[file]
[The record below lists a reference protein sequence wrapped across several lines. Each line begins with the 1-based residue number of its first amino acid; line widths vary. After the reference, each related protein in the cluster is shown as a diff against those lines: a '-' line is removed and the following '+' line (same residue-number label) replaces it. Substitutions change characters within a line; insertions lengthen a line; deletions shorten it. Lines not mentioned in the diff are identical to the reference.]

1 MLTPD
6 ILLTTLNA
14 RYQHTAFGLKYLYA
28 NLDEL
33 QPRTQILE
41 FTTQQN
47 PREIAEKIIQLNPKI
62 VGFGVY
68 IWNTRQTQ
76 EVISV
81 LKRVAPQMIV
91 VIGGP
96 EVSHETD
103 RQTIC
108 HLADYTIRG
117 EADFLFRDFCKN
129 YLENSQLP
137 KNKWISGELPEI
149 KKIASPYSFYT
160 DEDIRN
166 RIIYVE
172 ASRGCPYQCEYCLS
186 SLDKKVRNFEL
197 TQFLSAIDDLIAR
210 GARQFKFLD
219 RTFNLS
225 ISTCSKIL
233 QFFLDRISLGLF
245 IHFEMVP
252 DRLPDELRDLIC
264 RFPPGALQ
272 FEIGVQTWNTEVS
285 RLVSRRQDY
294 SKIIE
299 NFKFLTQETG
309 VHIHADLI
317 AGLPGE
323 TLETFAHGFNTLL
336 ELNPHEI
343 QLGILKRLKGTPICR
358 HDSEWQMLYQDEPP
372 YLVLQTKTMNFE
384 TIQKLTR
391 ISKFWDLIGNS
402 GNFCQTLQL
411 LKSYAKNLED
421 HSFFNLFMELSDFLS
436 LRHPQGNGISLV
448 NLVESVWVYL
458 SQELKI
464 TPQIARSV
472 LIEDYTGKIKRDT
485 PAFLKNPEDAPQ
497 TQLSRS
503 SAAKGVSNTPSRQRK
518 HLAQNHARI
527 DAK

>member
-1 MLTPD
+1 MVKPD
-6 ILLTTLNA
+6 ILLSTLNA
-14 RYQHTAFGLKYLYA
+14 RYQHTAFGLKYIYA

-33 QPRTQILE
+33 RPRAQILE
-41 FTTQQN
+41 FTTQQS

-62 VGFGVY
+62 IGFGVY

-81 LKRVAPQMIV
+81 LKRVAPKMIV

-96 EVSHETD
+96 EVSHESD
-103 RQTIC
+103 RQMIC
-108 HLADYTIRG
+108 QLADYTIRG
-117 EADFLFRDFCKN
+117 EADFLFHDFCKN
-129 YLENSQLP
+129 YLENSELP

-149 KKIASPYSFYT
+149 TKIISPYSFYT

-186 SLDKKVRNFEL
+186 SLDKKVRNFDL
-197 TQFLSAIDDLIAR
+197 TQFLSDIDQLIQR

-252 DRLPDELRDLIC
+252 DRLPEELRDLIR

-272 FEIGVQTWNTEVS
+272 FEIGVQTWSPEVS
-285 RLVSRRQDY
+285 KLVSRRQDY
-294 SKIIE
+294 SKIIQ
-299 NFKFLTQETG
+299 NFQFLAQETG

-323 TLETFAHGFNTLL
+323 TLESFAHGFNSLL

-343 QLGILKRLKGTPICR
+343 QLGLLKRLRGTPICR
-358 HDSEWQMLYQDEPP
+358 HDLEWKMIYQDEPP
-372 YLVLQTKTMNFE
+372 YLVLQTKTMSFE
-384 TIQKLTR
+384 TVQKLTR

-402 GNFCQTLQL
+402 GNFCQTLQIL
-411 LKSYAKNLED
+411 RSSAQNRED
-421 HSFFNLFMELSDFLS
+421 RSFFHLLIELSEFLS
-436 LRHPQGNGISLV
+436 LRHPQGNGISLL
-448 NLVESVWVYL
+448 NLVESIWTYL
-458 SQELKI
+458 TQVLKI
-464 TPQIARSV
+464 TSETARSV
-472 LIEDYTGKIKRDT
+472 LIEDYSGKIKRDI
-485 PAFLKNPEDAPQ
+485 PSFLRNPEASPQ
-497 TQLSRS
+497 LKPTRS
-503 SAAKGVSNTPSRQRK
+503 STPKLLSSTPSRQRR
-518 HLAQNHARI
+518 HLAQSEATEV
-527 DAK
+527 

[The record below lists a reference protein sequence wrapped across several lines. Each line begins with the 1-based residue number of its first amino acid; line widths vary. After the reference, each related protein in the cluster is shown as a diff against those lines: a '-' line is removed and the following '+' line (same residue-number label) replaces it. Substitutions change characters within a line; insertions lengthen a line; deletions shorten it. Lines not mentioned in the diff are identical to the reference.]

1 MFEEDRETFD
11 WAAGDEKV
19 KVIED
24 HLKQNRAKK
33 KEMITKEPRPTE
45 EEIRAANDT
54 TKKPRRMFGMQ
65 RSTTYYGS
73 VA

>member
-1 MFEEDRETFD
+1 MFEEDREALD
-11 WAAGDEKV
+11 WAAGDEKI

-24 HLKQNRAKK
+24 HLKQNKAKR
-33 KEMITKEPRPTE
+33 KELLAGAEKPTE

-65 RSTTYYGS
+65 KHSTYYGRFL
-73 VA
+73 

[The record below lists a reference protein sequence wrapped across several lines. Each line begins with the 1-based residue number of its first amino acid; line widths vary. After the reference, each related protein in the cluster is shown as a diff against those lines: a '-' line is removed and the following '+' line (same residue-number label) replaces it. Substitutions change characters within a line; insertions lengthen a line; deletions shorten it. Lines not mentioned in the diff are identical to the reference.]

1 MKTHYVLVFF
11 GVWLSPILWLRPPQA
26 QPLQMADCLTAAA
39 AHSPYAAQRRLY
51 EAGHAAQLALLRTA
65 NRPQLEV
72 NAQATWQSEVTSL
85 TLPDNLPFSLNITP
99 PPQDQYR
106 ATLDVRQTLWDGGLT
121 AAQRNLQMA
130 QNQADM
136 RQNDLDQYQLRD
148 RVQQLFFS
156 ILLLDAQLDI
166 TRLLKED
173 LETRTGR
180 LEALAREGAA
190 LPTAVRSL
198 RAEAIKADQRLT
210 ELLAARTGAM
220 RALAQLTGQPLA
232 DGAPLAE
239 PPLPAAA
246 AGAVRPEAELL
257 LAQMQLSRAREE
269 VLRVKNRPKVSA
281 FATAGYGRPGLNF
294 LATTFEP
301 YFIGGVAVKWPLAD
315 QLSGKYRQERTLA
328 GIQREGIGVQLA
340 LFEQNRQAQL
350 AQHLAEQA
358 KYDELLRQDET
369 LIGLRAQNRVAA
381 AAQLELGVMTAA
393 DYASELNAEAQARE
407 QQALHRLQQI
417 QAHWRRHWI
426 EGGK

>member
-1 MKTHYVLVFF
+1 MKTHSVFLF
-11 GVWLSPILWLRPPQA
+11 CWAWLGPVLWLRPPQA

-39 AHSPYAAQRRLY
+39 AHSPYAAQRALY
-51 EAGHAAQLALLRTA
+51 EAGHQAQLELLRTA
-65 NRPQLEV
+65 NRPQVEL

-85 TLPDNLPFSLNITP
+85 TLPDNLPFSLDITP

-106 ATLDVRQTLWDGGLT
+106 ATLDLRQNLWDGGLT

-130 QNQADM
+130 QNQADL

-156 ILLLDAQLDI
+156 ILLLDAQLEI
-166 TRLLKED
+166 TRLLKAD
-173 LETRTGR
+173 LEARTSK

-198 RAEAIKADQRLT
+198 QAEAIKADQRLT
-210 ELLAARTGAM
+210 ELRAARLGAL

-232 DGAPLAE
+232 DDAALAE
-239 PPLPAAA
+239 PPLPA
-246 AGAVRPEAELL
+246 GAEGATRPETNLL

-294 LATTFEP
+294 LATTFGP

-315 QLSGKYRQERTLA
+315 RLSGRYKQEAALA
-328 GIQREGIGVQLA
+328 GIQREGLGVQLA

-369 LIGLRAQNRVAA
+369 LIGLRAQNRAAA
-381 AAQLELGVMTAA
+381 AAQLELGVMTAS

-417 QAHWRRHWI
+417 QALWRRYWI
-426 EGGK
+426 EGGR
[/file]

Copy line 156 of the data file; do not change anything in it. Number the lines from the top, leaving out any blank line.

+65 KHSTYYGRFL